Sustainable coffee is produced on a farm with high biological diversity and low chemical inputs. It conserves resources, protects the environment, produces efficiently, competes commercially, and enhances the quality of life for farmers and society as a whole.
                               -- Smithsonian Migratory Bird Center, First Sustainable Coffee Congress

Rainforest Alliance and UTZ (Certified), two major certifiers of coffee and other products, are merging later this year, and will operate under the Rainforest Alliance name. The current executive director of UTZ, Han de Groot, will head up the new organization. They plan to come out with a new standard, codifying the requirements for certification, in early 2019.

The strengths of UTZ certification are in supply chain traceability and transparency, but overall the environmental criteria are not very specific or quantifiable, and the requirement for shade in coffee is especially loose and subjective.  The standard for Rainforest Alliance certification just underwent a major overhaul that more or less gutted the formerly decent shade requirements for coffee.

Both are process-oriented certifications. That is, certification is granted for farms working towards the criteria in the standard. There is no way to distinguish which or how many of the criteria have been met.

News of the merger didn’t surprise me. In many ways, the standards of the two organizations were becoming more similar, and both have become largely engaged with large coffee and food corporations (which I believe is largely responsible for the downward pressure on the stringency of environmental requirements). Many coffee producers had dual certifications, and this merger will mean they only have to go through one certification process, which is much more efficient and definitely a positive development.

If the new standard contains the best of both current standards (which is hardly a given, considering the simplification and easing of many of the requirements that have taken place over time) I will consider this a solid foundation certification. Currently, the ground floor is occupied by the Baseline Common Code of the Global Coffee Platform (formerly the 4C Code of Conduct), the bare minimum of decent human and environmental practices in coffee production.  If all coffee can instead meet a new, non-waterered-down Rainforest Alliance/UTZ standard, the world will be a better place. But from a habitat and environmental point of view, we will still have a long way to go, as there is a very wide gap between the Rainforest Alliance shade and habitat requirements and those of Bird-Friendly certification. Further, it is not known how requirements for fair prices (such as those in Fairtrade/Fair Trade certification) will be incorporated, as neither RA nor UTZ has any price guarantees built into their current standards.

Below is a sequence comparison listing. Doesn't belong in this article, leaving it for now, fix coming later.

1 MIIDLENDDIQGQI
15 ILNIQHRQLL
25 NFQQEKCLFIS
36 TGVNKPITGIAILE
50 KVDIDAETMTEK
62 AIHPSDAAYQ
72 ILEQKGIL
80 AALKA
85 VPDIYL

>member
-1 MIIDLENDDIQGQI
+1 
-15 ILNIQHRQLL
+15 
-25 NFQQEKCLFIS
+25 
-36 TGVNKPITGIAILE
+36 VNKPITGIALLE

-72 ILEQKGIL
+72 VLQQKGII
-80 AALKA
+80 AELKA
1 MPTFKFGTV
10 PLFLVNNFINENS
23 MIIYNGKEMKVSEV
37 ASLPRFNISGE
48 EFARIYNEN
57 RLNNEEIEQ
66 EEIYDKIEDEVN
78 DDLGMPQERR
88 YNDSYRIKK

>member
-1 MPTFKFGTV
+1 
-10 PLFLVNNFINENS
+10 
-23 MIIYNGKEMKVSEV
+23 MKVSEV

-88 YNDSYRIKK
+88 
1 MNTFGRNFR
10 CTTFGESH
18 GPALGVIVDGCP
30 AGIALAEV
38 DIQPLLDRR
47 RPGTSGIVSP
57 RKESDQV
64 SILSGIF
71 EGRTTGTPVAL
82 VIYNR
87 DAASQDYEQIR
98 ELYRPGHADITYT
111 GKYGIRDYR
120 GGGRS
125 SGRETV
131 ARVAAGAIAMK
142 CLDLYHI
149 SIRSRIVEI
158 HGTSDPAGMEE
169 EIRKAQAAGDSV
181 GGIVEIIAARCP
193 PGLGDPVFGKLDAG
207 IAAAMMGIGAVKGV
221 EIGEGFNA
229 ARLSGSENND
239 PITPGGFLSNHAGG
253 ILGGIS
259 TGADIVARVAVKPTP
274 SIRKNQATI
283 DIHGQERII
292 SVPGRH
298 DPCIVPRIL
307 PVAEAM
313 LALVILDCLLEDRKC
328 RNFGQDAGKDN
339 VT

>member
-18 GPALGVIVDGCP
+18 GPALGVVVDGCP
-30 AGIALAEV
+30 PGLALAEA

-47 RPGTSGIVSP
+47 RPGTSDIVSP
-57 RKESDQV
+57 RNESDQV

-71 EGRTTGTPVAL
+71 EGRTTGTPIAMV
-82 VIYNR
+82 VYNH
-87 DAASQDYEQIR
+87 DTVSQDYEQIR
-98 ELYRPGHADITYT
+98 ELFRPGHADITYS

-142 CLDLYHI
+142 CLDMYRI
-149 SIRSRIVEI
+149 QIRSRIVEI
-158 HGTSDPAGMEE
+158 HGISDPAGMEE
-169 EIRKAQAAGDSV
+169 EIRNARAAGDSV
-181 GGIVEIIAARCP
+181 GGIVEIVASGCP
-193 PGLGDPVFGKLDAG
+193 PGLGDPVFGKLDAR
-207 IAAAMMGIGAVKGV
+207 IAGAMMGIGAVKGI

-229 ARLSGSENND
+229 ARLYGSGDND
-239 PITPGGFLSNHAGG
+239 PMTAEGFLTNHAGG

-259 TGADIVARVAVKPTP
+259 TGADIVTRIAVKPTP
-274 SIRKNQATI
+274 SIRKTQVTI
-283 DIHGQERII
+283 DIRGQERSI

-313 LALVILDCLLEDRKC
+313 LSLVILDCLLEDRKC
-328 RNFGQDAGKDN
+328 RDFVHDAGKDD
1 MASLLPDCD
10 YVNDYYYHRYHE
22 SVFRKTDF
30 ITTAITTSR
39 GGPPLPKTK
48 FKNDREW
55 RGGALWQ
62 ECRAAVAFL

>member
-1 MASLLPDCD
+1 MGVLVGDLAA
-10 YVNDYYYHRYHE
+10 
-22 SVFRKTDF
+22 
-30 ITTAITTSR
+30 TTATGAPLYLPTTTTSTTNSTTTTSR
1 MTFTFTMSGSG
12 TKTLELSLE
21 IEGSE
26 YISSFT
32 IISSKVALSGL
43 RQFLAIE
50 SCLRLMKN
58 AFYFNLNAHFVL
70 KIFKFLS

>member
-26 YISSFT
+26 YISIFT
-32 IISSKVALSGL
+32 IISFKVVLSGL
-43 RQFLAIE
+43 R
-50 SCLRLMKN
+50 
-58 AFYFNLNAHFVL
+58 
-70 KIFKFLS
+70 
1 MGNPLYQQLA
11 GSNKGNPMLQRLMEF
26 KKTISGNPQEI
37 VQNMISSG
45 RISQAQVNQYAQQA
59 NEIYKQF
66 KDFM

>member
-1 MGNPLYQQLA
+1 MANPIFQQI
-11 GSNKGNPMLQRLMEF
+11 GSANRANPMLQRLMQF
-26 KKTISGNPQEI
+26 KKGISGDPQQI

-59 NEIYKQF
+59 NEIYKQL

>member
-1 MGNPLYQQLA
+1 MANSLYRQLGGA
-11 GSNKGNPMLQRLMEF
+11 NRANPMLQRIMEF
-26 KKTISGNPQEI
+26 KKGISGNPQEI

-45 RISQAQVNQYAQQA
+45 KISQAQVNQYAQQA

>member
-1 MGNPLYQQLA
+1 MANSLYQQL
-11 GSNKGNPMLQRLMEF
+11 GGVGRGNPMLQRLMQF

We will have to see how the new organization develops requirements in the year ahead.

Read more here:

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Revised on November 14, 2019

Posted in Certifications,Rainforest Alliance

A short round-up of coffee news.

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Revised on November 14, 2019

Posted in Coffee news and miscellany

[Update: Newest 2020 standard discussed here.]

[This post also appears at Daily Coffee News]

After many months, the latest revision to Sustainable Agriculture Network (SAN) standard, which provides the requirements for Rainforest Alliance certification, have been approved. The 2017 standard will be used for audits beginning in July 2017.

The 2017 standard covers a lot of ground. In addition to various environmental topics, it also addresses management, social, and livelihood aspects (wages, worker rights, etc.). As the standard has gone through periodic updates, it has refined not only individual criterion, but also tweaked the overarching structure and scoring protocols.

My focus here is on the “shade criteria.” These requirements are what many people have in mind when they are looking for “shade coffee” that is eco-friendly and provides habitat for birds and other biodiversity.